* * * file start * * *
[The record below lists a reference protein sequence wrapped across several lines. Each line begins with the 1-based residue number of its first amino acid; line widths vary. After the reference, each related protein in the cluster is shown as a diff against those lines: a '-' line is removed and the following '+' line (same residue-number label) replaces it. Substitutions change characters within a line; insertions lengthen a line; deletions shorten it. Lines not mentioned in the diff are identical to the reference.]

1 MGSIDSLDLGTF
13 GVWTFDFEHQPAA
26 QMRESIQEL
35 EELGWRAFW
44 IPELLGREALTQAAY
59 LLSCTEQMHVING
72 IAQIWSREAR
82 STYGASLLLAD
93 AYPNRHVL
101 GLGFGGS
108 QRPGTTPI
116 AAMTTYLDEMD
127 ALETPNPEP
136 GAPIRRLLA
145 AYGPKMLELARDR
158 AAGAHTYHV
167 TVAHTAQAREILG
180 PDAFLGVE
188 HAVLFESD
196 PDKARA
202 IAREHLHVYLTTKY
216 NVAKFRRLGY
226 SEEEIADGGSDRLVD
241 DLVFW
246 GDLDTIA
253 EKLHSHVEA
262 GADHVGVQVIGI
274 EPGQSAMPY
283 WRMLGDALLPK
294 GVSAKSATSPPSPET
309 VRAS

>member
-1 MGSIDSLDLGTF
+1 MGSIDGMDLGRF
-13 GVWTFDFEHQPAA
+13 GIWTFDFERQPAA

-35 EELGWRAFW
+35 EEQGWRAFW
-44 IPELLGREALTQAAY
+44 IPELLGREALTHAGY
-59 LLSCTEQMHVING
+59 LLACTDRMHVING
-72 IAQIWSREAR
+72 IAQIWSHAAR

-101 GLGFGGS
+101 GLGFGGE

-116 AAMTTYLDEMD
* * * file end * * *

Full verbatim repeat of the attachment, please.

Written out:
[The record below lists a reference protein sequence wrapped across several lines. Each line begins with the 1-based residue number of its first amino acid; line widths vary. After the reference, each related protein in the cluster is shown as a diff against those lines: a '-' line is removed and the following '+' line (same residue-number label) replaces it. Substitutions change characters within a line; insertions lengthen a line; deletions shorten it. Lines not mentioned in the diff are identical to the reference.]

1 MGSIDSLDLGTF
13 GVWTFDFEHQPAA
26 QMRESIQEL
35 EELGWRAFW
44 IPELLGREALTQAAY
59 LLSCTEQMHVING
72 IAQIWSREAR
82 STYGASLLLAD
93 AYPNRHVL
101 GLGFGGS
108 QRPGTTPI
116 AAMTTYLDEMD
127 ALETPNPEP
136 GAPIRRLLA
145 AYGPKMLELARDR
158 AAGAHTYHV
167 TVAHTAQAREILG
180 PDAFLGVE
188 HAVLFESD
196 PDKARA
202 IAREHLHVYLTTKY
216 NVAKFRRLGY
226 SEEEIADGGSDRLVD
241 DLVFW
246 GDLDTIA
253 EKLHSHVEA
262 GADHVGVQVIGI
274 EPGQSAMPY
283 WRMLGDALLPK
294 GVSAKSATSPPSPET
309 VRAS

>member
-1 MGSIDSLDLGTF
+1 MGSIDGMDLGRF
-13 GVWTFDFEHQPAA
+13 GIWTFDFERQPAA

-35 EELGWRAFW
+35 EEQGWRAFW
-44 IPELLGREALTQAAY
+44 IPELLGREALTHAGY
-59 LLSCTEQMHVING
+59 LLACTDRMHVING
-72 IAQIWSREAR
+72 IAQIWSHAAR

-101 GLGFGGS
+101 GLGFGGE

-116 AAMTTYLDEMD